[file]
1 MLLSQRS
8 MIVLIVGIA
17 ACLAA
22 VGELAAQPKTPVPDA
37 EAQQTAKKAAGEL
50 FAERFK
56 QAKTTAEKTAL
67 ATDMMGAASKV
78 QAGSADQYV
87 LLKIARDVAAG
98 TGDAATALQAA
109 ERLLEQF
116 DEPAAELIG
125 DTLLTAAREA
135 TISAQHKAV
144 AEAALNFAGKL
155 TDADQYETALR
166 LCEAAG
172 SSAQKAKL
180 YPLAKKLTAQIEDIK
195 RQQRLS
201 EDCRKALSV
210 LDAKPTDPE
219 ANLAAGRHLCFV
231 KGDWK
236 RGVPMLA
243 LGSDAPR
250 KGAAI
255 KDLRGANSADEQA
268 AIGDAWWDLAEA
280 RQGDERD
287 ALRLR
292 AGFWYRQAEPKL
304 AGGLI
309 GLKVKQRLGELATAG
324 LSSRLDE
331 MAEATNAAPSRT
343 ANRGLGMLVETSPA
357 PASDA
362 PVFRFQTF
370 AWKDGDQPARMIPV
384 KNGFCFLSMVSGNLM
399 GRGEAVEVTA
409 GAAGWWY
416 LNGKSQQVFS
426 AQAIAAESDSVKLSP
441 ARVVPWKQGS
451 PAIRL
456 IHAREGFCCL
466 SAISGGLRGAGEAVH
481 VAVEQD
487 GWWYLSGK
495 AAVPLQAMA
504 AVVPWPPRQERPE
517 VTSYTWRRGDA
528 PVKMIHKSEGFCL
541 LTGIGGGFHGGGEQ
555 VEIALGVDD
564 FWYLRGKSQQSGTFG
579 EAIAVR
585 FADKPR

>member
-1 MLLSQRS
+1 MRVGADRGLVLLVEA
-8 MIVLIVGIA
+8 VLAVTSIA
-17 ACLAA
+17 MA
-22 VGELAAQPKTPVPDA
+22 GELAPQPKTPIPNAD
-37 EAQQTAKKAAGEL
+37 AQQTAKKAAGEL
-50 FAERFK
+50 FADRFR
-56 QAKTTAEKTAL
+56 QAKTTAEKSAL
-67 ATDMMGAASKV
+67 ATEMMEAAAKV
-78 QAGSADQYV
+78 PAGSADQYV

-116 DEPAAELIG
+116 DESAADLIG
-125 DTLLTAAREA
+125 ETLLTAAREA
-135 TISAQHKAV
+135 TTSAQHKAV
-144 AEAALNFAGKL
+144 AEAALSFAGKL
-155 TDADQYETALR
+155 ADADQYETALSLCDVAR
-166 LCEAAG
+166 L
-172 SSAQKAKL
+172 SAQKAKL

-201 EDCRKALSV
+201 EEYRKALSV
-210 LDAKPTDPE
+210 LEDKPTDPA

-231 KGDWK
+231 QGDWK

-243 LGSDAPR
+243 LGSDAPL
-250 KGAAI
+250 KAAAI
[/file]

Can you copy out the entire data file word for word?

1 MLLSQRS
8 MIVLIVGIA
17 ACLAA
22 VGELAAQPKTPVPDA
37 EAQQTAKKAAGEL
50 FAERFK
56 QAKTTAEKTAL
67 ATDMMGAASKV
78 QAGSADQYV
87 LLKIARDVAAG
98 TGDAATALQAA
109 ERLLEQF
116 DEPAAELIG
125 DTLLTAAREA
135 TISAQHKAV
144 AEAALNFAGKL
155 TDADQYETALR
166 LCEAAG
172 SSAQKAKL
180 YPLAKKLTAQIEDIK
195 RQQRLS
201 EDCRKALSV
210 LDAKPTDPE
219 ANLAAGRHLCFV
231 KGDWK
236 RGVPMLA
243 LGSDAPR
250 KGAAI
255 KDLRGANSADEQA
268 AIGDAWWDLAEA
280 RQGDERD
287 ALRLR
292 AGFWYRQAEPKL
304 AGGLI
309 GLKVKQRLGELATAG
324 LSSRLDE
331 MAEATNAAPSRT
343 ANRGLGMLVETSPA
357 PASDA
362 PVFRFQTF
370 AWKDGDQPARMIPV
384 KNGFCFLSMVSGNLM
399 GRGEAVEVTA
409 GAAGWWY
416 LNGKSQQVFS
426 AQAIAAESDSVKLSP
441 ARVVPWKQGS
451 PAIRL
456 IHAREGFCCL
466 SAISGGLRGAGEAVH
481 VAVEQD
487 GWWYLSGK
495 AAVPLQAMA
504 AVVPWPPRQERPE
517 VTSYTWRRGDA
528 PVKMIHKSEGFCL
541 LTGIGGGFHGGGEQ
555 VEIALGVDD
564 FWYLRGKSQQSGTFG
579 EAIAVR
585 FADKPR

>member
-1 MLLSQRS
+1 MRVGADRGLVLLVEA
-8 MIVLIVGIA
+8 VLAVTSIA
-17 ACLAA
+17 MA
-22 VGELAAQPKTPVPDA
+22 GELAPQPKTPIPNAD
-37 EAQQTAKKAAGEL
+37 AQQTAKKAAGEL
-50 FAERFK
+50 FADRFR
-56 QAKTTAEKTAL
+56 QAKTTAEKSAL
-67 ATDMMGAASKV
+67 ATEMMEAAAKV
-78 QAGSADQYV
+78 PAGSADQYV

-116 DEPAAELIG
+116 DESAADLIG
-125 DTLLTAAREA
+125 ETLLTAAREA
-135 TISAQHKAV
+135 TTSAQHKAV
-144 AEAALNFAGKL
+144 AEAALSFAGKL
-155 TDADQYETALR
+155 ADADQYETALSLCDVAR
-166 LCEAAG
+166 L
-172 SSAQKAKL
+172 SAQKAKL

-201 EDCRKALSV
+201 EEYRKALSV
-210 LDAKPTDPE
+210 LEDKPTDPA

-231 KGDWK
+231 QGDWK

-243 LGSDAPR
+243 LGSDAPL
-250 KGAAI
+250 KAAAI